Cyber bullying differs from traditional bullying in that perpetrators are physically removed from their victims and from the direct impact of their actions. There may also be a greater power imbalance in cyber bullying—perpetrators can  spread messages anonymously to large audiences very quickly, and cyber bullying can take place 24 hours a day, is unsupervised, and is not limited to school hours. As a result, cyber bullying may have more of an effect on a child’s emotional health and well-being than traditional bullying alone.12 With youth culture largely focused on social media and digital interactions, children may find it extremely difficult to disengage from technology even when it is the source of bullying.15

Policy Recommendations

Research and best practices show that the best way to address bullying and cyber bullying is through a combination of evidence- or research-based social-emotional learning and bullying prevention programs; policies, standards, and practices set by school districts and out-of-school programs; national and state laws; and training.16, 17 The recommendations below should be implemented while engaging youth in identifying problems and solutions and combining their voices with those of bullying researchers and program and practice experts.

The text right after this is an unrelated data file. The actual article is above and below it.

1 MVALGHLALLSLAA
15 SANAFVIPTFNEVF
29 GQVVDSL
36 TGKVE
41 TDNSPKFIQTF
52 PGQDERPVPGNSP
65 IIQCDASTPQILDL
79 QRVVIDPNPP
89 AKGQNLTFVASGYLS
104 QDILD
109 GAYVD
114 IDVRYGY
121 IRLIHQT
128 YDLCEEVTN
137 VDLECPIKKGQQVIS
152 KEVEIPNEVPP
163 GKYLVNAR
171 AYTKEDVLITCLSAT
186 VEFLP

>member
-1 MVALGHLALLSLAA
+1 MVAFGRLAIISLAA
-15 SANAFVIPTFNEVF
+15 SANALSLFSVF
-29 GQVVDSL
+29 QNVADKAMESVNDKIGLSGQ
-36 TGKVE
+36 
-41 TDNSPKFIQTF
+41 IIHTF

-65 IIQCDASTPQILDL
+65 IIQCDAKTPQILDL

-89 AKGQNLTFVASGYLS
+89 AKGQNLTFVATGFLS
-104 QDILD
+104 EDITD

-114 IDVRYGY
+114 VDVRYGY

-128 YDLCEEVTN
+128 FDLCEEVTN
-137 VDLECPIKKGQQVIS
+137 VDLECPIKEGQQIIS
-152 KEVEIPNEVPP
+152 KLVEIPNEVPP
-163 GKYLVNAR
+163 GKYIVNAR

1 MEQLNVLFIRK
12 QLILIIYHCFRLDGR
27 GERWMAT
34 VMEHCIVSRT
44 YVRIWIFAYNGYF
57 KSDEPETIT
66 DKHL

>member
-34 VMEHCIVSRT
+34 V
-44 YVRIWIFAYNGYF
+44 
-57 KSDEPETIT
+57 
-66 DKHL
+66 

Laws

  • In each state, pass legislation that clearly defines bullying, prohibited behaviors, and consequences; institutes prevention measures; and makes the connection between school climate standards/guidelines and bullying prevention programs.
  • Under the federal Every Student Succeeds Act (ESSA) Title I, Title II (Part A), and Title IV (Parts A and B), fund social-emotional learning curricula, bullying prevention programs, and cultural awareness and harassment sensitivity training.